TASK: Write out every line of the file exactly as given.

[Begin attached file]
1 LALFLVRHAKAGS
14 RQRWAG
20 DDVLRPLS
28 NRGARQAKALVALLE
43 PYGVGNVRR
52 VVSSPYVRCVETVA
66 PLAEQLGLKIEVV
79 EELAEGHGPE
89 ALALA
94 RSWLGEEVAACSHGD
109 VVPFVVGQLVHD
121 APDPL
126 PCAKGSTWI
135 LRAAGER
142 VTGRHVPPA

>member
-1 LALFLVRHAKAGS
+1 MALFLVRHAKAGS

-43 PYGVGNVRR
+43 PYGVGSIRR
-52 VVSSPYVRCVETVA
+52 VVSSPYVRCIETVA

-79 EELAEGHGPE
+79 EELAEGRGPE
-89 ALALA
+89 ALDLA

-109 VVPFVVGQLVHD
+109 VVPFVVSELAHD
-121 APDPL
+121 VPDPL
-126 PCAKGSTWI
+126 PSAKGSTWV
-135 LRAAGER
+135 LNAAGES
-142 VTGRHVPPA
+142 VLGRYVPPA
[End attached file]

1 LALFLVRHAKAGS
14 RQRWAG
20 DDVLRPLS
28 NRGARQAKALVALLE
43 PYGVGNVRR
52 VVSSPYVRCVETVA
66 PLAEQLGLKIEVV
79 EELAEGHGPE
89 ALALA
94 RSWLGEEVAACSHGD
109 VVPFVVGQLVHD
121 APDPL
126 PCAKGSTWI
135 LRAAGER
142 VTGRHVPPA

>member
-1 LALFLVRHAKAGS
+1 MALFLVRHAKAGS

-43 PYGVGNVRR
+43 PYGVGSIRR
-52 VVSSPYVRCVETVA
+52 VVSSPYVRCIETVA

-79 EELAEGHGPE
+79 EELAEGRGPE
-89 ALALA
+89 ALDLA

-109 VVPFVVGQLVHD
+109 VVPFVVSELAHD
-121 APDPL
+121 VPDPL
-126 PCAKGSTWI
+126 PSAKGSTWV
-135 LRAAGER
+135 LNAAGES
-142 VTGRHVPPA
+142 VLGRYVPPA